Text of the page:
The LAV-AT anti-tank missile carrier is a mobile system is capable of defeating main battle tanks and fixed fortifications. It can be used both in defensive and offensive roles. It is one of the variants of the baseline LAV-25 armored vehicle. The LAV-AT was accepted to service with the US Marine Corps in the mid-1980s. Some sources report, that 95 of these vehicles were obtained.
The LAV-AT was originally fitted with the Emerson 901 (Hammerhead) weapon stations, which fires TOW wire-guided, optically tracked anti-tank missiles. The same turret was used on the M901 anti-tank missile carrier. A twin missile launcher is mounted on a roof, above the third wheel. It carries two ready-to-launch missiles and provides coverage in 360 degrees. Also there are 14 reload missiles, stowed inside the hull. Missiles are reloaded manually under armor protection. The LAV-AT fires it's missiles only when stationary.
Vehicle also carries a ground mount for the TOW missiles with a hand-held laser rangefinder. This equipment allows to dismount and launch missiles remotely from the carrier.
Secondary armament consists of a pintle-mounted 7.62-mm machine gun with 1 000 rounds, which is used for self-defense.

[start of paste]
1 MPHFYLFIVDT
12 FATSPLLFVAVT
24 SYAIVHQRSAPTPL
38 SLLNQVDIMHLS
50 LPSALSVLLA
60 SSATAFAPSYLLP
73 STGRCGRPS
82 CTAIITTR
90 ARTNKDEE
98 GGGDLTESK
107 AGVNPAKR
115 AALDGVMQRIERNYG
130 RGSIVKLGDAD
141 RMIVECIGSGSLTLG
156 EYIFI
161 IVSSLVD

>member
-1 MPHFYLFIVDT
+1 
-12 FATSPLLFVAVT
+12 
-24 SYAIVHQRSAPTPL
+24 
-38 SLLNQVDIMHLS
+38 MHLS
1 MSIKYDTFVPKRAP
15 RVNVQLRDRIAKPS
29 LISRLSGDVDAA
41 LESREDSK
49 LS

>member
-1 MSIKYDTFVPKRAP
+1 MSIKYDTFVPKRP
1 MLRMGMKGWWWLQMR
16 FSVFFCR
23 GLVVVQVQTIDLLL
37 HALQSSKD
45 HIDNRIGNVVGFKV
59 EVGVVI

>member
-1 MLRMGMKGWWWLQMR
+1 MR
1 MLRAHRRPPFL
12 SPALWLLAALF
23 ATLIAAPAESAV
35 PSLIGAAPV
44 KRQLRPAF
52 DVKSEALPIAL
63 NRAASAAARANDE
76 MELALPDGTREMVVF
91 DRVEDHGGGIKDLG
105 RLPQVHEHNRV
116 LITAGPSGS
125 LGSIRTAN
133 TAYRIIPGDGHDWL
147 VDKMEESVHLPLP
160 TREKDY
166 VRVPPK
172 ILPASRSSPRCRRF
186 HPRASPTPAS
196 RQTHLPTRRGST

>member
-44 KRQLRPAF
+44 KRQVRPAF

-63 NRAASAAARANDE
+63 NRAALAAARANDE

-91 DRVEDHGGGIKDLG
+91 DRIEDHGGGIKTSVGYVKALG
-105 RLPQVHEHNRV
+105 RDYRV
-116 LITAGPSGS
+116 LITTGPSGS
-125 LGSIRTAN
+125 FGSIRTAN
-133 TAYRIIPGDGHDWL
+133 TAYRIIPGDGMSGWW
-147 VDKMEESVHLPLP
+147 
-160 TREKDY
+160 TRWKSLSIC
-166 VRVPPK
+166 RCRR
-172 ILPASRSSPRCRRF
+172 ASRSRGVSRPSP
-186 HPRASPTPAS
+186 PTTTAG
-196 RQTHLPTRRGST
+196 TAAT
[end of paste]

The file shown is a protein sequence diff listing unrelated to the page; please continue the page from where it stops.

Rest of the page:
Armor of the LAV-AT provides all-round protection against 7.62 rounds and artillery shell splinters. The front arc withstands 12.7-mm rounds. Vehicle also has NBC protection and automatic fire suppression systems.
The LAV-AT has a crew of four, including commander, gunner, loader and driver. Crew enter and leave the vehicle via doors or roof hatches. Vehicle has a night fighting capability and can be operated in all weather conditions.
This vehicle is powered by a Detroit Diesel 6V53T turbocharged diesel engine, developing 275 hp. Configuration can be switched from 8x4 (rear) to 8x8. Vehicle is fitted with a central tyre inflation system and run-flat tyres. It's mobility allows to keep pace with main battle tanks and reconnaissance forces.
The LAV-AT is amphibious with minimum of preparation. It is made fully-amphibious within three minutes. On water it is propelled by two waterjets, mounted at the rear of the hull. Vehicle is capable of fording streams, rivers and inland waterways.
The LAV-AT can be airlifted by a C-130 Hercules or larger transport aircraft. It can be also carried underslung by the CH-53E helicopter. These armored vehicles have been successfully para-dropped.
It is worth mentioning that currently the US Army uses a similar system, the M1134 Stryker. It has a different launcher and is mounted on the Striker ICV 8x8 chassis. This system entered service with the US Army in the mid-2000. The LAV-AT's are expected to remain in service with the US Marine Corps at least until 2024.